The cover of Jack Vance’s The Dying Earth (or, more accurately, the cover of the Orb omnibus Tales of the Dying Earth, which contains that novel and its sequels) features a generic ugly spaceship that could be a twin to the one on the cover of A Fire Upon the Deep. From this, one would deduce that The Dying Earth is a hard SF novel. One would be wrong.

While the book is set in a far-far-far-future Earth when the sun is red and nearly spent, it’s actually more of a fantasy: there are sorcerers and magicians, exotic lands and decadent palaces, fair maidens and wild monsters. The influence that Vance had on Gene Wolfe’s Book of the New Sun is readily apparent (as, to a lesser degree, is the influence on Gary Gygax’s D&D spell vocabulary).

But Vance isn’t Wolfe, and what he does with a fantasy-tinged antique planet is entirely different in feel. The structure of Vance’s novel is diffuse: each chapter tells a self-contained story focusing on character who had been a peripheral player in an earlier chapter. There’s nothing on the copyright page to indicate that The Dying Earth was originally published as short stories before its 1950 publication as a novel, but it reads like it could have been.

More than that, though, the thing one notices about the novel is the prose, which is stylized and a bit florid. It’s very reminiscent of Stanislaw Lem’s The Cyberiad, actually. (And how odd that such a sui generis work has inspired me to make more comparisons to other works than just about anything else I’ve read. I suspect that it’s because I can’t just say “it’s elfpunk” or “it’s near-future hard SF,” so I need to resort to “It’s sort of like The Book of the New Sun written in the style of The Cyberiad, but different.”)

I have a soft spot for writing that has a distinctive narrative voice, but those who prefer a more transparent, naturalistic style might find Vance overblown or irritating. A sample (of Prince Kandive the Golden reading from an ancient manuscript, but the style is representative):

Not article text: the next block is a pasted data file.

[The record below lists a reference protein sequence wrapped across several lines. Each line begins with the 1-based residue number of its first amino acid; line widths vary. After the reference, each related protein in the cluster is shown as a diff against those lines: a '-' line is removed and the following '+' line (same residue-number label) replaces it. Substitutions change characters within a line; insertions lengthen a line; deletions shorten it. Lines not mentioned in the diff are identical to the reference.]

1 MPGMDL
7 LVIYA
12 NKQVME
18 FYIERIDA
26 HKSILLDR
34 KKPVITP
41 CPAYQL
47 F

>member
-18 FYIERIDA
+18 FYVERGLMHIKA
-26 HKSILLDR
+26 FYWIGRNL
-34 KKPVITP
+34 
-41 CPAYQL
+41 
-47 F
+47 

“‘I have known the Ampridatvir of old; I have seen the towers glowing with marvellous light, thrusting beams through the night to challenge the sun itself. Then Ampridatvir was beautiful—ah my heart pains when I think of the olden city. Semir vines cascaded from a thousand hanging gardens, water ran blue as vaulstone in the three canals. Metal cars rolled the streets, metal hulls swarmed the air as thick as bees around a hive—for marvel of marvels, we had devised wefts of spitting fire to spurn the weighty powers of Earth … But even in my life I saw the leaching of spirit. A surfeit of honey cloys the tongue; a surfeit of wine addles the brain; so a surfeit of ease guts a man of strength. Light, warmth, food, water, were free to all men, and gained by a minimum of effort. So the people of Ampridatvir, released from toil, gave increasing attention to faddishness, perversity, and the occult.

“‘To the furthest reach of my memory, Rogol Domedonfors ruled the city. He knew lore of all ages, secrets of fire and light, gravity and counter-gravity, the knowledge of superphysic numeration, metathasm, corolopsis. In spite of his profundity, he was impractical in his rule, and blind to the softening of Ampridatvirian spirit. Such weakness and lethargy as he saw he ascribed to a lack of education, and in his last years he evolved a tremendous machine to release men from all labor, and thus permit full leisure for meditation and ascetic discipline.’”

Jack Vance is widely considered to be one of the great writers of the Golden Age, and I’d daresay that any serious SF reader should at least give him a whirl. If you haven’t read any Vance, this would be a fine place to start. And if you don’t like it, hey, it’s short. As for me, I love it.


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